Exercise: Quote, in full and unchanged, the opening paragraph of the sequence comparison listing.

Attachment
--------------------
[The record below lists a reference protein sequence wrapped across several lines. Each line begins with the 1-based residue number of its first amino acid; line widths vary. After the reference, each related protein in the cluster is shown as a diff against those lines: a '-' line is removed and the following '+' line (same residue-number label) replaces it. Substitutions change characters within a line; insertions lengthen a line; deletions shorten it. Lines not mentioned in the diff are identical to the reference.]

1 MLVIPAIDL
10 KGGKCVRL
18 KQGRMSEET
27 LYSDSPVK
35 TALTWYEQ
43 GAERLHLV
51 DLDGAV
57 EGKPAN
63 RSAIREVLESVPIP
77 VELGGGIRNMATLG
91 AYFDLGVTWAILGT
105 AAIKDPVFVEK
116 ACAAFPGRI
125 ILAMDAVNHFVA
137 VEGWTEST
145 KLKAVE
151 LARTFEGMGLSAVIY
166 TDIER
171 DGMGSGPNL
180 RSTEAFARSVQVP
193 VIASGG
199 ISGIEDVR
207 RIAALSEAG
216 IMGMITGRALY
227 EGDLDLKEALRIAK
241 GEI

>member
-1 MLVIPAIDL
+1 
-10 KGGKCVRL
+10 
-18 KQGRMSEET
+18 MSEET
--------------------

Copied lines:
[The record below lists a reference protein sequence wrapped across several lines. Each line begins with the 1-based residue number of its first amino acid; line widths vary. After the reference, each related protein in the cluster is shown as a diff against those lines: a '-' line is removed and the following '+' line (same residue-number label) replaces it. Substitutions change characters within a line; insertions lengthen a line; deletions shorten it. Lines not mentioned in the diff are identical to the reference.]